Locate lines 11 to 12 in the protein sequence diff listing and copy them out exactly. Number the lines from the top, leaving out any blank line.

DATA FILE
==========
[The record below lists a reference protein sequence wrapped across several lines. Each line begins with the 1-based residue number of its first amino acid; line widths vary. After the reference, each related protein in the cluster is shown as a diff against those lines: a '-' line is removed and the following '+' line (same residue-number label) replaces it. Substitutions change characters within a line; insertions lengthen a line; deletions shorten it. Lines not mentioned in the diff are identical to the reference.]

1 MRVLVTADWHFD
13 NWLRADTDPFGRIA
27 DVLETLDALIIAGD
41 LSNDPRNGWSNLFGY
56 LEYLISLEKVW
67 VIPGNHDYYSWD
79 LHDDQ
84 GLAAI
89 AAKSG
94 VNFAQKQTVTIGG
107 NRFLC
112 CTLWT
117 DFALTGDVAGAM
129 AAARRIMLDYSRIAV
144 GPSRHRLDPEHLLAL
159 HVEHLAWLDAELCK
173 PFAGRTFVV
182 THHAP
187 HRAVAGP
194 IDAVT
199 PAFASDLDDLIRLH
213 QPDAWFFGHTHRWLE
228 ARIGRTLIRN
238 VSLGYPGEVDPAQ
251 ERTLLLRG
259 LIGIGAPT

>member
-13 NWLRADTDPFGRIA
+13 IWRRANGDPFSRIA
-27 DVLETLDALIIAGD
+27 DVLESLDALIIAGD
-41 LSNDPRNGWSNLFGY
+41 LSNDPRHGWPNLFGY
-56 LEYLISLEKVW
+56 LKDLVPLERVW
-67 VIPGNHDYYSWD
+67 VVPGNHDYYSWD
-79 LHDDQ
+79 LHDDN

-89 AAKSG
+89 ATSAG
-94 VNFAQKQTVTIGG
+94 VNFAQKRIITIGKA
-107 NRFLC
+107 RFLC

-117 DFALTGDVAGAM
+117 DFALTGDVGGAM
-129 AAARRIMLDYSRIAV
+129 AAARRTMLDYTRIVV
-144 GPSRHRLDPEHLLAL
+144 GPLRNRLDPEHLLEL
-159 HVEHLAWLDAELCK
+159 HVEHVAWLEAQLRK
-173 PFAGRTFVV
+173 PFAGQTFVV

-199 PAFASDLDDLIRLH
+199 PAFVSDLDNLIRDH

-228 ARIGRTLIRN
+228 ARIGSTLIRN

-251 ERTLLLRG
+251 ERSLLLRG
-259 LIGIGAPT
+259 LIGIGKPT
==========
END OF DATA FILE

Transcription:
94 VNFAQKQTVTIGG
107 NRFLC